I want to begin by saying that I don’t like to put people in boxes and stamp labels on them. However, we use language to describe certain things and society has decided that the word is hipster. In this post I will be looking at the h-word through a Christian lens, but hopefully it can be applicable and helpful to others.
So, are you a Christian Hipster? Well if you hate to be called a hipster then you might be one. Brett McCracken wrote that “hipster” shows up in The New York Times, The New Yorker and Entertainment Weekly but “in everyday conversations, hipsters use this insider term to express a weird blend of self-loathing, jealousy, and irony… I’m probably a hipster, though if you call yourself a hipster you immediately become a sort of Hester Prynne exile.”
McCracken, author of Hipster Christianity, is very descriptive when he explains what a hipster is and what they like. He mentions television shows like Mad Men, Dexter, The Office, Project Runway, and Jersey Shore. He writes extensively about the twelve common types of hipster: the natural, newbie, artist, academic, dilettante, mountain man, shaman mystic, detached ironic, yuppie, flower child, expat, and the activist. No one person will fully match the fashion and music taste he describes with each type, but he gets pretty darn close.
So, what motivates hipsters? Well, they aren’t much different than non-hipsters. As discussed in previous posts, they just want to be better than everyone else. I have been guilty of this countless times. For example, I sometimes dress outrageously to mock the idea that clothes are a status symbol and mocking the system. So by trying to not care, I inherently end up caring very much. Some key virtues to hipsters (and non-hipsters) is rebellion, attitude, performance, exclusion. To society these traits could be seen as harmless, but to the church and God these qualities are not pleasing and are very dangerous.
So, when did this hipster phenomenon begin to spread to churches? McCracken argues that it happened in the 1960s when youth ministry began. Many organizations like Campus Crusade, Young Life and Fellowship of Christian Athletes began in the forties or fifties, but it wasn’t until the sixties that they flourished. This is when churches began to hire youth pastors to work with the newest desirable audience, teens and young adults.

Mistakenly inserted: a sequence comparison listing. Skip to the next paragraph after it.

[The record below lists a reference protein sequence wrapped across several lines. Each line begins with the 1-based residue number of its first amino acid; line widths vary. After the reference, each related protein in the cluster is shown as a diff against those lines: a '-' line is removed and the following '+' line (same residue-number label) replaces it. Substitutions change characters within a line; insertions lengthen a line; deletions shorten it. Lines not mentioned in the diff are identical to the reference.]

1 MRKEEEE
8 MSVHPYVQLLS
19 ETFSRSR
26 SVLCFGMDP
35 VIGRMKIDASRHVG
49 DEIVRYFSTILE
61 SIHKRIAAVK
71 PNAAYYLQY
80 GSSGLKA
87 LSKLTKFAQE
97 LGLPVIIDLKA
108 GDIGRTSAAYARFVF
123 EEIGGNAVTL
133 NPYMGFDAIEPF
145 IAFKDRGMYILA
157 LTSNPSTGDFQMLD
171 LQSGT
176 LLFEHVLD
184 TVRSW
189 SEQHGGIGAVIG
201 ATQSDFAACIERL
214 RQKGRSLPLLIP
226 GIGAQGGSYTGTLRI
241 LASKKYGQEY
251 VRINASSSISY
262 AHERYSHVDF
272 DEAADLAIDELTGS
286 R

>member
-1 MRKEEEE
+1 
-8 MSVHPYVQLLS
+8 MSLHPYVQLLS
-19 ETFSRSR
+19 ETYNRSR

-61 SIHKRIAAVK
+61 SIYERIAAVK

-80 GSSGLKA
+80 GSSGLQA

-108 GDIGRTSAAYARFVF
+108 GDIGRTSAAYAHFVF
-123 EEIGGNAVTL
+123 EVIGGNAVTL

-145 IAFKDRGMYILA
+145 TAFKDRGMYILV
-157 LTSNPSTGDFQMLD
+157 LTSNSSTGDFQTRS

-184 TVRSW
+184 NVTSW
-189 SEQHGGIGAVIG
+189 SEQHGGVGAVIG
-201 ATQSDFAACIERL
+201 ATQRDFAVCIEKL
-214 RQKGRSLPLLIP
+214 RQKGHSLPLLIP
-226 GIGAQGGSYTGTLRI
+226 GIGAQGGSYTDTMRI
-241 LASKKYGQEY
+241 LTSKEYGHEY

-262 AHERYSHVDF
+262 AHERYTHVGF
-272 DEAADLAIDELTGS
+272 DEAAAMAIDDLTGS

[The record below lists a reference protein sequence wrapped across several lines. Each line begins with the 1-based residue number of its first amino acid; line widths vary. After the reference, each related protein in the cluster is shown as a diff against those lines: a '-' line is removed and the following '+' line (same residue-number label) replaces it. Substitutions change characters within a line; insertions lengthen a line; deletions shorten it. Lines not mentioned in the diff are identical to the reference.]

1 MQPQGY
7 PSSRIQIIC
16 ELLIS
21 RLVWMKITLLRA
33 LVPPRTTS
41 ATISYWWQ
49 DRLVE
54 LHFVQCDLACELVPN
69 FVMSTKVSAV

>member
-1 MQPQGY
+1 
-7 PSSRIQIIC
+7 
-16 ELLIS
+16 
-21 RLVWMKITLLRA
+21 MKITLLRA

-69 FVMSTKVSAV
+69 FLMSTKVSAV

The sixties was an important time for America and the church. It’s not surprising that many hippies in the sixties began to follow Jesus, they saw themselves in this man that cared for everything and everyone. People joke that Jesus was a hippie. Bumper stickers, T-shirts and buttons are made to mock him, but it important to realize that he did make a huge impact on legitimate hippies.
In McCracken’s book there is a whole page full of key dates in the formation of Hipster Christianity. The very first date is June 5, 1955, which is the day that Francis Schaeffer opened L’Abri in Switzerland. Veritas started through conversations at a L’Abri conference in Minnesota and we brought in many L’Abri people to the January Conference. In the sixties, hippies would all flock to Switzerland and learn about Jesus from Schaeffer and the other teachers, and this added to the hippie-Christian movement. There is so much history about this generation that I don’t have time to type about, but I recommend that you do some research about this fascinating time in history that directly led to our generation and to the reign of hipsterdom.
Understanding who hipsters are and what our culture thinks about them is important. But understanding how the Bible responds to hipster elitists is increasingly more beneficial.
An important verse to reflect on is Philippians 2:1-11
Christ’s Example of Humility (ESV)
1 So if there is any encouragement in Christ, any comfort from love, any participation in the Spirit, any affection and sympathy, 2 complete my joy by being of the same mind, having the same love, being in full accord and of one mind. 3 Do nothing from rivalry or conceit, but in humility count others more significant than yourselves. 4 Let each of you look not only to his own interests, but also to the interests of others. 5 Have this mind among yourselves, which is yours in Christ Jesus, 6 who, though he was in the form of God, did not count equality with God a thing to be grasped, 7 but made himself nothing, taking the form of a servant, being born in the likeness of men. 8 And being found in human form, he humbled himself by becoming obedient to the point of death, even death on a cross. 9 Therefore God has highly exalted him and bestowed on him the name that is above every name, 10 so that at the name of Jesus every knee should bow, in heaven and on earth and under the earth, 11 and every tongue confess that Jesus Christ is Lord, to the glory of God the Father.
Lord, please humble each of our hearts and quiet the desire to make comparisons to others. Help us realize that life doesn’t have to be a constant competition and help us be gracious to those who are different than us.